Rovers still learning to walk before we run
The Red Zone
With four League of Ireland clubs vying to progress in Europe this week, Sligo Rovers' outside chances of competing on the continent next year remains very much an outside bet.
It was mentioned here a couple of weeks ago that should a few results go Rovers' way and the teams around us drop a few points, then anything could happen.
Six points from the last five games and now eleven off the league's last qualification spot, the chances of the Bit O'Red being in the hat next year is not very likely. Even if two of the top three get to the FAI Cup final.
A scoreless draw against third from bottom Waterford did nothing to help things along.
It was poor fare from Rovers who suffered from under-par performances from big players.
On the wing, Romeo Parkes had nothing go his way. Not even his first half penalty. While Ronan Coughlan and Ronan Murray struggled to sync up top.
The game did highlight what is and has arguably been Rovers' problem area for the most of this season - midfield.
David Cawley endured what was probably his poorest display of the year. Wayward passing and Daryl Fordyce's inability to impose himself on the game had its toll. Rovers really seem to struggle as a unit this season when Cawley isn't on his game.
The hardest worker on the field, not for the first time this year was Kris Twardek. His endeavour, effort and willingness is a standard for others to reach.
But unfortunately his composure at a telling time along with the final ball again, wasn't there.
Despite losing some heavy hitters from the team that began the year, Waterford still posses a lot of League of Ireland experience and are dangerous.
Cory Galvin, who trialled in Sligo under Owen Heary, was maybe the Blues' best performer on the night and was a constant threat to Rovers.
Equipped with a wicked turn of place, he and Dean O'Halloran capitalised on plenty of loose balls between our defence and midfield.
Fortunately, each Waterford attack passed without landing a punch. But I don't think we could have complained much had they come away with a win.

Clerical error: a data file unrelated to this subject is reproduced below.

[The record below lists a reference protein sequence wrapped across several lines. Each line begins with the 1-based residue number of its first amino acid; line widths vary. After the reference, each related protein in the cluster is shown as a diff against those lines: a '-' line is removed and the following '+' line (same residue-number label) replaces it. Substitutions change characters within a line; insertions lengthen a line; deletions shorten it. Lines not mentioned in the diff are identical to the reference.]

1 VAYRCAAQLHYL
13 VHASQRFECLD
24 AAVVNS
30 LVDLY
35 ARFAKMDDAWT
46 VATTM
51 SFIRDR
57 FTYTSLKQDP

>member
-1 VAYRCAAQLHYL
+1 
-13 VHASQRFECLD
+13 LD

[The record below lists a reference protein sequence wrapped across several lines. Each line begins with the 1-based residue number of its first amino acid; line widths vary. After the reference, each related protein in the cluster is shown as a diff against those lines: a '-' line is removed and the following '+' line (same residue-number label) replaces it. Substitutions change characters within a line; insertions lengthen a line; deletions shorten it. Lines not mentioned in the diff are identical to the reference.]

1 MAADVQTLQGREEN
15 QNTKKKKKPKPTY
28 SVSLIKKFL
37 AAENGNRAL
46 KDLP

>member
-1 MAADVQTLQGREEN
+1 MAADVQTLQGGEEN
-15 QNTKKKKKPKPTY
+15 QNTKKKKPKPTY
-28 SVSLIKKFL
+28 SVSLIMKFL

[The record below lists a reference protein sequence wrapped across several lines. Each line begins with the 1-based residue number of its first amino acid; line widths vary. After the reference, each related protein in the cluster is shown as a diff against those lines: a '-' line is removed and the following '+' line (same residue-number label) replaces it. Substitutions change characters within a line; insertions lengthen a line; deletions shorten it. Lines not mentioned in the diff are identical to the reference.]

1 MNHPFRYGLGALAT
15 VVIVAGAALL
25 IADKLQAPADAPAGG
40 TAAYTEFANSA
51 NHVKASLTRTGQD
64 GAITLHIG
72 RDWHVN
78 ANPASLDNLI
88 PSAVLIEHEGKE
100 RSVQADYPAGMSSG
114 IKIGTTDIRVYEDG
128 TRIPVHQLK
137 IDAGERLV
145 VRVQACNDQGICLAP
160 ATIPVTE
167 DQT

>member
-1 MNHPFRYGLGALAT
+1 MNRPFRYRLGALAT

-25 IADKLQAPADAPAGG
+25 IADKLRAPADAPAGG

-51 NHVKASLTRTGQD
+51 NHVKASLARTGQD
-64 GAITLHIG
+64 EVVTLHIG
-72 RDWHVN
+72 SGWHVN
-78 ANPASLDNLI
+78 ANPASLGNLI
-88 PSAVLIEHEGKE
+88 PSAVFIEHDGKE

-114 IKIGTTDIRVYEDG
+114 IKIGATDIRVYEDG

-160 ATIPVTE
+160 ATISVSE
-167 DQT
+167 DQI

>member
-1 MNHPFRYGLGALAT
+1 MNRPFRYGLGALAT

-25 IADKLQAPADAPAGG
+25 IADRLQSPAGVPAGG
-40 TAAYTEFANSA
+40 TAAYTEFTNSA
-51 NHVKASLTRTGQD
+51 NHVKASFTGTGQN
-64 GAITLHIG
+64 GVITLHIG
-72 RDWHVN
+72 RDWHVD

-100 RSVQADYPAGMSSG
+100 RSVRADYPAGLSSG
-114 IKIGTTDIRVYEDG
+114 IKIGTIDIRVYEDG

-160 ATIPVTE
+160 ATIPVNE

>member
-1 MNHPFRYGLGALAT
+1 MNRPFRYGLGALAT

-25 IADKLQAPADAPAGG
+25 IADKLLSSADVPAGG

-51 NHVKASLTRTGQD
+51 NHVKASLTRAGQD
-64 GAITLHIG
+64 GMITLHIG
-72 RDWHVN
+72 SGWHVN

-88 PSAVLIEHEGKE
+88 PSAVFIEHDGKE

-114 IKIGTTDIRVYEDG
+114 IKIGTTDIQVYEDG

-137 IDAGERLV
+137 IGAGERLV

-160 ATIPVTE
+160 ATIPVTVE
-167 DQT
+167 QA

One bright light for Rovers was new signing Danny Kane. The former Irish underage international took his competitive debut in his stride and should be a valuable asset to Liam Buckley.
Recuperating from long-term injury with the club since pre-season, Buckley has shown the sort of faith in the Dubliner not many at this level would be afforded. I would expect Buckley to want his stay in Sligo to last beyond the winter.
Something else we would all expect to a certain degree is progression in the FAI Cup after last week's draw.
Rovers have only mustered one win in the competition in the last three years, with embarrassing defeats to Wexford in the third round in 2016 and Longford Town in both 2017 and 2018.
You can be sure Rovers will afford every ounce of respect Glebe North deserve.
But without being presumptuous, you would have to forecast a League of Ireland Premier Division team overcoming a team who finished sixth in the Leinster Senior Football League last term.
Anything else would be hugely damaging to the club, who will hope a good cup run can add to summer coffers.
Before the trip to Balbriggan, Tolka or United Park or wherever that cup game brings us to, there are three league games to come against teams above us in the league.
Derry are next on Friday and it may not be an ideal time to play them.
Rovers, who could be without a number of regulars through suspension, will meet a frustrated Candystripes team who dominated UCD last week but couldn't find a way past a battling Students effort.
Buckley's mantra of 'see where the next game takes us' is probably the best way to go at this stage. We're still learning to walk before we take on the sprint.